Sap sucker

(Zool.) any one of several species of small American woodpeckers of the genus Sphyrapicus, especially the yellow-bellied woodpecker (S. varius) of the Eastern United States. They are so named because they puncture the bark of trees and feed upon the sap. The name is loosely applied to other woodpeckers.

See also: Sap

Webster's Revised Unabridged Dictionary, published 1913 by G. & C. Merriam Co.
References in periodicals archive ?
A common glasshouse pest, it's a sap sucker. You can detect it by sooty marks on leaves - this is a mould growing on their sticky excreta.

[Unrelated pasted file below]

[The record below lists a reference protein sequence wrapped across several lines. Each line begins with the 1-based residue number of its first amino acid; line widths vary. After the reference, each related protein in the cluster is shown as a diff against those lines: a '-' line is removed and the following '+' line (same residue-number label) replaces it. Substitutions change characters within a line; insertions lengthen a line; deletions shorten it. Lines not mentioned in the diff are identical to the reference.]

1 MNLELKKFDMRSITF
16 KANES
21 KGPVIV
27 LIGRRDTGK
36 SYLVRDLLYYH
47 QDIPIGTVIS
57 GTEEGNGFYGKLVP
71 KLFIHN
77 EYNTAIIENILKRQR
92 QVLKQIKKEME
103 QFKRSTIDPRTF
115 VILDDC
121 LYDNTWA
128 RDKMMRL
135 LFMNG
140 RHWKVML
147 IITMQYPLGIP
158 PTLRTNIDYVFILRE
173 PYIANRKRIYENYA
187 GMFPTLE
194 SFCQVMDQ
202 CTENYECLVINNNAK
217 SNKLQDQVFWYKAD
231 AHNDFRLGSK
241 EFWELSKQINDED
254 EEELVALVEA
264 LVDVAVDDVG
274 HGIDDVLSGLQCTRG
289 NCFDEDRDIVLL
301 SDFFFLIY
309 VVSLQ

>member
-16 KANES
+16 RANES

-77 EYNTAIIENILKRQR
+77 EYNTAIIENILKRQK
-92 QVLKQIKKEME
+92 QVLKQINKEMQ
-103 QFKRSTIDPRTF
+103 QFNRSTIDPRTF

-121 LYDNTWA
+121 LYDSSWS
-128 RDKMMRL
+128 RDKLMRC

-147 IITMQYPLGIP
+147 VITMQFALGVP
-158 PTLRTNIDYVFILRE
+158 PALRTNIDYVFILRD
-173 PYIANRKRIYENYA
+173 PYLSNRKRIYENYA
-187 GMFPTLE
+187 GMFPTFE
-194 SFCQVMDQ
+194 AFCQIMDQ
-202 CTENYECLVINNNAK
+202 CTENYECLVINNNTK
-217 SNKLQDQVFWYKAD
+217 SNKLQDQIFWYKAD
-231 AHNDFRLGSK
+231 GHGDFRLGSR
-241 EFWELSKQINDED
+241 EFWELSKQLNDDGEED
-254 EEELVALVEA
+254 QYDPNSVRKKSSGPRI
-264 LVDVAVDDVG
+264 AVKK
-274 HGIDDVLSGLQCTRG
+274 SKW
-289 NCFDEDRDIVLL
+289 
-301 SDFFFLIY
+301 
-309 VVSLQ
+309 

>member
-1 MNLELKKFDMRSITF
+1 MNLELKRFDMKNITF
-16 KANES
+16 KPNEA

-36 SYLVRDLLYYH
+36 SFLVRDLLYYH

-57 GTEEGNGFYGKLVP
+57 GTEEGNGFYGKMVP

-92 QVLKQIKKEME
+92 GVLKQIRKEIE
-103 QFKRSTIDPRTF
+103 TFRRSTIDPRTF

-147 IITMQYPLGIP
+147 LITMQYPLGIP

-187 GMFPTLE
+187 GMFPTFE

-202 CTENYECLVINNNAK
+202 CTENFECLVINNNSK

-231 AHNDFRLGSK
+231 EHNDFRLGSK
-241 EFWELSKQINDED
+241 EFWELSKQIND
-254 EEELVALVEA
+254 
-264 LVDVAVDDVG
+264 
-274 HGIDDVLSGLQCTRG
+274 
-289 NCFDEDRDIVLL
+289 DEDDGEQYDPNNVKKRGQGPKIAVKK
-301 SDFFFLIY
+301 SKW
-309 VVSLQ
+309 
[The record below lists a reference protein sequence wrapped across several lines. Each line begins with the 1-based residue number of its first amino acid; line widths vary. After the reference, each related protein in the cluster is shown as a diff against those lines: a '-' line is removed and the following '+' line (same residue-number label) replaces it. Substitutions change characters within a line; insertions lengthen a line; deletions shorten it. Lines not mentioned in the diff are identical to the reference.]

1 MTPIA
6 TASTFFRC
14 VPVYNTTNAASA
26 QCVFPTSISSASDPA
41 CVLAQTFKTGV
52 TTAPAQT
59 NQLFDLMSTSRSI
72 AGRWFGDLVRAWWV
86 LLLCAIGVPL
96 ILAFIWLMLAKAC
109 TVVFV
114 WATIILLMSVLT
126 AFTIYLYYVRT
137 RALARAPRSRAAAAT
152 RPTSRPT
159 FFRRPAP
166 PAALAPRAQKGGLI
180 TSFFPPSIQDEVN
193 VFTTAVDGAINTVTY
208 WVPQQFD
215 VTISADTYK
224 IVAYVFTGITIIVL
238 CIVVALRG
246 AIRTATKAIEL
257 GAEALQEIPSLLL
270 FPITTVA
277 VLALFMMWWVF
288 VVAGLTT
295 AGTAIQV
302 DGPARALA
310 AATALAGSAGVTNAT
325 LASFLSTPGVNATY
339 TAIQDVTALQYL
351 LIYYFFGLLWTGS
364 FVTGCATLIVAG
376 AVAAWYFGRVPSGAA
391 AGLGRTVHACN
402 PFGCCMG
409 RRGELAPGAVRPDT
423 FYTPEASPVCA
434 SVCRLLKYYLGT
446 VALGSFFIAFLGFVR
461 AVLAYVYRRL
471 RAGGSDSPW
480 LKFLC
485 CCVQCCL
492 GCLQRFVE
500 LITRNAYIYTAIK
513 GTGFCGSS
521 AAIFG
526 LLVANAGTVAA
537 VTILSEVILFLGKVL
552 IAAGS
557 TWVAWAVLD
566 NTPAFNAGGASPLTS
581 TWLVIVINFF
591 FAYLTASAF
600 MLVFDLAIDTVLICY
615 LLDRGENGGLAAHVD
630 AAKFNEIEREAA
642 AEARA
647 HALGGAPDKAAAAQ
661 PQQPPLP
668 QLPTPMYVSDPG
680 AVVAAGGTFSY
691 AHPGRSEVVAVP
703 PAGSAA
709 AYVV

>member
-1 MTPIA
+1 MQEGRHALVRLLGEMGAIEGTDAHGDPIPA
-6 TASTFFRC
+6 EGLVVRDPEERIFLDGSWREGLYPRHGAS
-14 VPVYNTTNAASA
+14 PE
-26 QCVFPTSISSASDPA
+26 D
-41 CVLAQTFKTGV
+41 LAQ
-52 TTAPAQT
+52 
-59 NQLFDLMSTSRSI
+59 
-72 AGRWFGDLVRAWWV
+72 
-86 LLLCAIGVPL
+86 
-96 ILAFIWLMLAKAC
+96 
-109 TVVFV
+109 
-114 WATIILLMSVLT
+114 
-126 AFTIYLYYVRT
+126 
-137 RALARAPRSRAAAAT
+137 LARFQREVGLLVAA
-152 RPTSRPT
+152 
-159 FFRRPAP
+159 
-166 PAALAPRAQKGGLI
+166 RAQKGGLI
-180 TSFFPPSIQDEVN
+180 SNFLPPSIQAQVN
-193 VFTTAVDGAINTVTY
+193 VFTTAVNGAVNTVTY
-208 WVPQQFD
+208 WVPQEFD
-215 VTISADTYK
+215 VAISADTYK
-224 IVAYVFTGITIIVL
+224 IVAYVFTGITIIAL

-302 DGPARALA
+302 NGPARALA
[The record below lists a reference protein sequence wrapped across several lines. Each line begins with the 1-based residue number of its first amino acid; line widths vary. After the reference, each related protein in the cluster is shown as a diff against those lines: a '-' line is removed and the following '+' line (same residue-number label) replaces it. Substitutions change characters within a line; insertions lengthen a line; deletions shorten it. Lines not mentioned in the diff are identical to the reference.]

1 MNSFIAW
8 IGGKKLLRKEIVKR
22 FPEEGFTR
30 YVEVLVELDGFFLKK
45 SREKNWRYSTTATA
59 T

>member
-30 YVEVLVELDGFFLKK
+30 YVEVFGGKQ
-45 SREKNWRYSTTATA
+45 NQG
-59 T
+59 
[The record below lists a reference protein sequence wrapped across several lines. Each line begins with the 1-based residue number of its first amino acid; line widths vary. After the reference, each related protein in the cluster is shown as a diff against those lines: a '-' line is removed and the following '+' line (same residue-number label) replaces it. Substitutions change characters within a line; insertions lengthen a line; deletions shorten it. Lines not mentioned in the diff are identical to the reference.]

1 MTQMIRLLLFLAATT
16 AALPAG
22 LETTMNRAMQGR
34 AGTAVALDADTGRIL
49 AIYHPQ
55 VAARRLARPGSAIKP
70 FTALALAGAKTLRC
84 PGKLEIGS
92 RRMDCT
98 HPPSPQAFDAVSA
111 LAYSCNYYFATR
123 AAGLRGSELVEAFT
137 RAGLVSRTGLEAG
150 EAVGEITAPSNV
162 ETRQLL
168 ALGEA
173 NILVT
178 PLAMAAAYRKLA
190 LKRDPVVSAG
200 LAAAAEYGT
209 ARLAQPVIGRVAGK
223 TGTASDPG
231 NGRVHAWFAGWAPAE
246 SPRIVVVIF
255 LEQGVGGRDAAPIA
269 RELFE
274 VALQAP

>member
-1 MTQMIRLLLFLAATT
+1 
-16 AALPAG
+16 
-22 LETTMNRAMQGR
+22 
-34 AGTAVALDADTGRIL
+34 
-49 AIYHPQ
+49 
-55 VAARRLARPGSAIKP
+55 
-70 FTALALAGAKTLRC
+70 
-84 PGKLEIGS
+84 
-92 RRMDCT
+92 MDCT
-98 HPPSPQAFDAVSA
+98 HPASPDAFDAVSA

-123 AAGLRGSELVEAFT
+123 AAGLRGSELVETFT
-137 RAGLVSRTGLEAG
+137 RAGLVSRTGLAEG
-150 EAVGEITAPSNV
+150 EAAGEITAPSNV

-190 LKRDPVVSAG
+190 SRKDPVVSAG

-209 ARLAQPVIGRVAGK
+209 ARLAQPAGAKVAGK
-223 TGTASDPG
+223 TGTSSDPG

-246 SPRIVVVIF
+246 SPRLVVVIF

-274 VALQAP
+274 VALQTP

A common glasshouse pest, it's a sap sucker, and you'll be able to detect it by sooty marks on your leaves - this is a mould growing on their sticky excreta.
The cushion scale - a sap sucker that eats foliage of evergreen trees and shrubs, especially camellia and rhododendron - is also in the top 10.
This looks like hydrangea scale insect, a sap sucker which weakens the plant, and it's not a problem that will go away on its own.
From a bounty of some 300 wasps, weevils, stem borers, sap suckers, seed eaters, and others, the scientists have narrowed the field of potential control agents to about 12 candidates that attack not just C.
In their PNAS article, Strassmann and Queller sum up social sap suckers of the 21st century: "Not only are the aphids fierce, but they are also sneaky and clever."